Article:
“Practical Reporting”: Late Nineteenth-Century Journalistic Standards and Rule Breaking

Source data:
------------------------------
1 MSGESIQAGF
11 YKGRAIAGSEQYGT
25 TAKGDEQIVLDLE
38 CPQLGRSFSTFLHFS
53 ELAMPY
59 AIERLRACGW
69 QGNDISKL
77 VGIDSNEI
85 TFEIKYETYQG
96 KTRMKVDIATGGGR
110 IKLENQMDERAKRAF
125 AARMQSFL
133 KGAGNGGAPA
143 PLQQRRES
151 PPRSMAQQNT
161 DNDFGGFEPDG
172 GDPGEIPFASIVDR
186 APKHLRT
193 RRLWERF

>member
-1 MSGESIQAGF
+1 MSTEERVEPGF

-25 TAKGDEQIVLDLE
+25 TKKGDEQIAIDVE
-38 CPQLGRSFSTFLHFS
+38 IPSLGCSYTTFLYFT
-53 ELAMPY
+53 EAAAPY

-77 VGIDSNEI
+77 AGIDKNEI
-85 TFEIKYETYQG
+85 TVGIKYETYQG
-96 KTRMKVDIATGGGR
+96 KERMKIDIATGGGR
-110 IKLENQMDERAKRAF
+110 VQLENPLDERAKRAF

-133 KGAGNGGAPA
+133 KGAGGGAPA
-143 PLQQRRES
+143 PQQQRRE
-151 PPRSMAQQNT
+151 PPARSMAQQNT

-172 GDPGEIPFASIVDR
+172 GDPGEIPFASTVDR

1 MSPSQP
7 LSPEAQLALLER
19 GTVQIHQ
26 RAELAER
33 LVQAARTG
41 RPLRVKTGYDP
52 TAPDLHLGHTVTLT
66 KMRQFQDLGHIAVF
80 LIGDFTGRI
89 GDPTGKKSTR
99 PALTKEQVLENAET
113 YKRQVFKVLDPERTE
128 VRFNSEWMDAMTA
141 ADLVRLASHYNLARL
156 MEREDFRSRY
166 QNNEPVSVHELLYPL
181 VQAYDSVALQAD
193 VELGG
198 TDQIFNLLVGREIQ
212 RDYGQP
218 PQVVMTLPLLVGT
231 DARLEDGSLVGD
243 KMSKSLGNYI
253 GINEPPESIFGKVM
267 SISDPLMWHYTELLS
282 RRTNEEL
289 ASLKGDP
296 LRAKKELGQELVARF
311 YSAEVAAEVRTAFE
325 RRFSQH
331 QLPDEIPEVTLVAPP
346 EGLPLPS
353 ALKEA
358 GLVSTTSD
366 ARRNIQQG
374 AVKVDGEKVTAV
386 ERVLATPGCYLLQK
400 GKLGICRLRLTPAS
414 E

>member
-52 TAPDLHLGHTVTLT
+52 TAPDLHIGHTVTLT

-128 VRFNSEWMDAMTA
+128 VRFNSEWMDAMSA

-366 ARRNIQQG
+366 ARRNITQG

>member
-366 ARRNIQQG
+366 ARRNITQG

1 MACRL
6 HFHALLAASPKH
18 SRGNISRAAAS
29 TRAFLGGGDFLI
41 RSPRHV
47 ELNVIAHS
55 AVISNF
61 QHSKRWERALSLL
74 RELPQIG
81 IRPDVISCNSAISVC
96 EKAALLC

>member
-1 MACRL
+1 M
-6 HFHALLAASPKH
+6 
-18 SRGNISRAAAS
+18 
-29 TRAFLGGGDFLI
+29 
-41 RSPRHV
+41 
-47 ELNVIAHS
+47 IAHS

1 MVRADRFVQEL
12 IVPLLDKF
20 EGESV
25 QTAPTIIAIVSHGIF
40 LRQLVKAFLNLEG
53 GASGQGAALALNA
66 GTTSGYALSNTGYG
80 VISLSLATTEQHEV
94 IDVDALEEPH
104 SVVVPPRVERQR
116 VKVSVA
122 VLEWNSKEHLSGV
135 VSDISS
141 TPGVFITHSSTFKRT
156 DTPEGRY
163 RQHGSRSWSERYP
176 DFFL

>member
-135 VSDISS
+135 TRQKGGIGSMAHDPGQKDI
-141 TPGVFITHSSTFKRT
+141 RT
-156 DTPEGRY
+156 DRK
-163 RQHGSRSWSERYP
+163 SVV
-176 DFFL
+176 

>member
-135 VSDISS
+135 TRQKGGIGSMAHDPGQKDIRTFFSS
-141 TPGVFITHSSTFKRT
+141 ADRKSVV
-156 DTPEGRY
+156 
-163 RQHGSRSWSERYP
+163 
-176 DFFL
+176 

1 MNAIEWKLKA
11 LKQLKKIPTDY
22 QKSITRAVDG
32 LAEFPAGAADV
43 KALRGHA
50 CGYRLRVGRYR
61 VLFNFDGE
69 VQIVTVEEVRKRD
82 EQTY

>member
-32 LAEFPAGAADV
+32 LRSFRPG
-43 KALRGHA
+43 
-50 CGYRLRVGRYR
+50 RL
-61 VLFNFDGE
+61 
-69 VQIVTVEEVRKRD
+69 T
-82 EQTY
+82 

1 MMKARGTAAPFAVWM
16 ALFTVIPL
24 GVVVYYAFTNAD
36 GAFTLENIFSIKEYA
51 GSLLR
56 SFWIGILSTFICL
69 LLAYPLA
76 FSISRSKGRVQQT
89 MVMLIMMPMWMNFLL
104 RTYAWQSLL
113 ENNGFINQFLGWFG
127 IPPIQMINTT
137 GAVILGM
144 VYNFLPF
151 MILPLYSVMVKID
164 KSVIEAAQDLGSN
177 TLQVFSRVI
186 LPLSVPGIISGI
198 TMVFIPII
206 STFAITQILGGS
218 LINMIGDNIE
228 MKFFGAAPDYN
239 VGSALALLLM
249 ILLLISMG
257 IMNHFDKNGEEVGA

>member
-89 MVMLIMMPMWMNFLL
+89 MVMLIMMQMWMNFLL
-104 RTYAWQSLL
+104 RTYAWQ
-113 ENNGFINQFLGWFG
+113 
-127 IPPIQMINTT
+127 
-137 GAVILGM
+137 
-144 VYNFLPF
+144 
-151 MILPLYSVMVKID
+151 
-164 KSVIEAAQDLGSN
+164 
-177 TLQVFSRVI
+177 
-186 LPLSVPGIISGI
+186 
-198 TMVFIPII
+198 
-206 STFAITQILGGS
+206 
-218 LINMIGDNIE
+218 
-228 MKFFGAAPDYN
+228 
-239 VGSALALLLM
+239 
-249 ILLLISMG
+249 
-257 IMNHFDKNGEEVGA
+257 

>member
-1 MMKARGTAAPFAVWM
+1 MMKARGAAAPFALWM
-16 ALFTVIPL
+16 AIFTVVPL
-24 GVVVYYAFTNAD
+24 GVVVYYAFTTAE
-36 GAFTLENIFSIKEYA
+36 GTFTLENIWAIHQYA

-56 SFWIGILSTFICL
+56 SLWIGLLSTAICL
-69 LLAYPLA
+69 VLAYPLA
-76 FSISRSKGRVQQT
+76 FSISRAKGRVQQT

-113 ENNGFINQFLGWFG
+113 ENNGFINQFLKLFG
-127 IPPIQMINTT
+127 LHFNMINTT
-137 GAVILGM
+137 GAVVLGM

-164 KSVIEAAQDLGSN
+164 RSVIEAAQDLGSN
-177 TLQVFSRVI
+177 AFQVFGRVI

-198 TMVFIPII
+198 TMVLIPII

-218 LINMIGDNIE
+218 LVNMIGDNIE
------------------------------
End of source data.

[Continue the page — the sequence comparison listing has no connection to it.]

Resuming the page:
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© American Journalism Historians Association. This study uses the “occupational” autobiographies of reporters and related documents to trace the diffusion of professional standards through late nineteenth-century newsrooms. It found broad agreement among journalists on definitions of news, the methods for its collection, and the routines for its preparation in story format. “Cub” reporters learned these standards through observation and trial and error. Because of economic conditions in the publishing industry and conditions within newsrooms, journalists also developed a parallel set of standards for falsifying or exaggerating stories. The study concludes that sharing standards for breaking news work conventions was as essential to the formation of news workers’ professional identities as was following the accepted standards.
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